Belfast Telegraph

Northern Ireland's 3.3% shopping slump is worst rate in any UK region

Uncertainty: Aodhan Connolly
Uncertainty: Aodhan Connolly
Margaret Canning

By Margaret Canning

Footfall in Northern Ireland's shops slumped by 3.3% during March, the worst rate of decline of all the UK regions, according to a report out today.

And the NI Retail Consortium said concern over the UK's exit from the EU as the original Brexit Day of March 29 approached may have put people off visiting high streets, retail parks and shopping centres.

It also forecast more pressure on spending power from increased domestic and business rates.

According to the report from information service Springboard and the NI Retail Consortium, March's NI performance also brought to an end five months of footfall growth.

Northern Ireland also bucked the wider UK trend, where six out of 10 regions had seen growth on the high street.

But high streets here suffered the steepest decline in the UK at 3.6%, while retail park footfall had also declined at the same rate.

And the last week in March brought the steepest rate of decline in the province at 6%.

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In contrast, footfall for UK high streets as a whole had gone up by 2.5% in March, although in March 2018 there had been a dramatic fall of 8.6% the year before.

Across retail parks, shopping centres and high streets, footfall was up 1.4% in the UK as a whole.

Aodhan Connolly, director of the NI Retail Consortium, said: "Disappointingly, Northern Ireland is now bottom of the UK league table. This fall is not wholly unexpected, however, with both consumer and business confidence taking a knock in the past few months.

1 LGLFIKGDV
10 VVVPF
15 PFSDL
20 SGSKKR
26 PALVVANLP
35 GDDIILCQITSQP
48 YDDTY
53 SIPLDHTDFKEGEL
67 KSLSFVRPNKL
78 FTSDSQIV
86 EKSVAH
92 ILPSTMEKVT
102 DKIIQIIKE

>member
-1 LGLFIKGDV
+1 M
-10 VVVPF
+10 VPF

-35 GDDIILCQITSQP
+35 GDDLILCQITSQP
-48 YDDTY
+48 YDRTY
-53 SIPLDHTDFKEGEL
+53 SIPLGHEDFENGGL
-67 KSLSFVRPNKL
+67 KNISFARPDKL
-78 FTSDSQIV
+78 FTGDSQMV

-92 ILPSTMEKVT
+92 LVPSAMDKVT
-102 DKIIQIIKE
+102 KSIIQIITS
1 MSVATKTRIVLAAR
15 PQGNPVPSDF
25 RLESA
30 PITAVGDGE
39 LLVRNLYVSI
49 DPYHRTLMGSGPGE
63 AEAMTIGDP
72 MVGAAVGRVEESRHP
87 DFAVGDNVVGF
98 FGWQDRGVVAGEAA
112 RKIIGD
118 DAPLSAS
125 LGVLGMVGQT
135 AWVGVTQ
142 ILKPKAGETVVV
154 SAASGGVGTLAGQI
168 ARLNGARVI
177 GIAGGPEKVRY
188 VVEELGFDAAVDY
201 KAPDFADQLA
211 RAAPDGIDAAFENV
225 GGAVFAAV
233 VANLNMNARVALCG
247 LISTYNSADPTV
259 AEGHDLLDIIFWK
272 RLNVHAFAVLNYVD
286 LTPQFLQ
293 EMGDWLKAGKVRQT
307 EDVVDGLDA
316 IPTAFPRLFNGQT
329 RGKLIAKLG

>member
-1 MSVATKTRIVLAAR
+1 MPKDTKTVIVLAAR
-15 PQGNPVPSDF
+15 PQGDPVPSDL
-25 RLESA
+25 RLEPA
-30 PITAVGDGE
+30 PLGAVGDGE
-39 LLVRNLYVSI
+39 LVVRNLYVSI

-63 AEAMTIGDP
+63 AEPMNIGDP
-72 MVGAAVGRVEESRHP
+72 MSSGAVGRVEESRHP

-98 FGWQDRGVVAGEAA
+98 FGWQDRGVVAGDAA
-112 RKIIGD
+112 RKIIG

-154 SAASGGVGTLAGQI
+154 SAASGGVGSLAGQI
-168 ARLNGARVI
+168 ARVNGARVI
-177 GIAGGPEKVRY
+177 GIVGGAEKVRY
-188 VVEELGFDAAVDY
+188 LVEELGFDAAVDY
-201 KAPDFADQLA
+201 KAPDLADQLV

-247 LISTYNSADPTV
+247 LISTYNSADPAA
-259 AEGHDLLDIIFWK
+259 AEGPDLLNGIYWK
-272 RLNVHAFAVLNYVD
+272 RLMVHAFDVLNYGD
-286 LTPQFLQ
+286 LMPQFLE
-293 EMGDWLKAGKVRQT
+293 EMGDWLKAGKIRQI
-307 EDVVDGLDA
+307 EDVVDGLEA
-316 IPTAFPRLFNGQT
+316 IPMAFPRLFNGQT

"There has been growing uncertainty as we approached the March 29 original Brexit deadline and that uncertainty is reflected in the fact that shoppers did not want to spend as much time in our retail destinations."

Diane Wehrle, marketing and insights director at Springboard, said that the overall figures suggested people were tightening the pursestrings.

"With consumer confidence continuing to languish, shoppers are clearly focused on prudence which is impacting on the number of trips being made to bricks and mortar destinations."

She said the extra time between now and October - after the EU granted the UK an extension for Brexit - must be used wisely.

"We now have a window of six months to prevent this Brexit anxiety from affecting our industry and shoppers again, but rather than breathing easy, our politicians and the EU must make a renewed effort to find a solution that prevents a 'no deal' hard Brexit."

But Mr Connolly said confidence was also being knocked by rises in business and domestic rates - the type of issues which needed local government intervention.

"While Brexit is out of our hands locally, issues such as business rates are not and we need our politicians back working at Stormont now more than ever.

"We need political leadership to take the bold decisions to make Northern Ireland a better place, to live, work and invest."

Belfast Telegraph

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